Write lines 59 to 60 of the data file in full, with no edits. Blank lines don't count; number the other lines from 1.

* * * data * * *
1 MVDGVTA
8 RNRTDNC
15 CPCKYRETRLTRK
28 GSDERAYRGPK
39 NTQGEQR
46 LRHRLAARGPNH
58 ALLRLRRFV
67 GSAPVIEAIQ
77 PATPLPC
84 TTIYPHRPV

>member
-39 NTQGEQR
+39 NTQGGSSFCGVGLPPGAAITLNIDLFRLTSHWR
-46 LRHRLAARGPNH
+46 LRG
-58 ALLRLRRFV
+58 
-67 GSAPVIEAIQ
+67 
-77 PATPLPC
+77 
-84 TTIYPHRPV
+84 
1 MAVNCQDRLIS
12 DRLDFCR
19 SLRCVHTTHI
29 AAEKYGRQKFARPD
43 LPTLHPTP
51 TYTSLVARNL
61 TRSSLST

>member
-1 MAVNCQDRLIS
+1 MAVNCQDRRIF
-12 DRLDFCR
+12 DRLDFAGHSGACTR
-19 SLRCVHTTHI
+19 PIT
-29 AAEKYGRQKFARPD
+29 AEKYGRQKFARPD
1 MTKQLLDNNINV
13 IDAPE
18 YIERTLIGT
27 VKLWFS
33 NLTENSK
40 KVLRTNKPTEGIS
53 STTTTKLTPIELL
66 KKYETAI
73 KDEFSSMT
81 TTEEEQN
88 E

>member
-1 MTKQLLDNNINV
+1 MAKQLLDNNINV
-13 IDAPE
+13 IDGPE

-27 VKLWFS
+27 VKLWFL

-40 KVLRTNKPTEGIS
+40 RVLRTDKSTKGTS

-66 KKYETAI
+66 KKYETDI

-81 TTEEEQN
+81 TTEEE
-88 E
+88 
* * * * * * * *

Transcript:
+40 RVLRTDKSTKGTS

-66 KKYETAI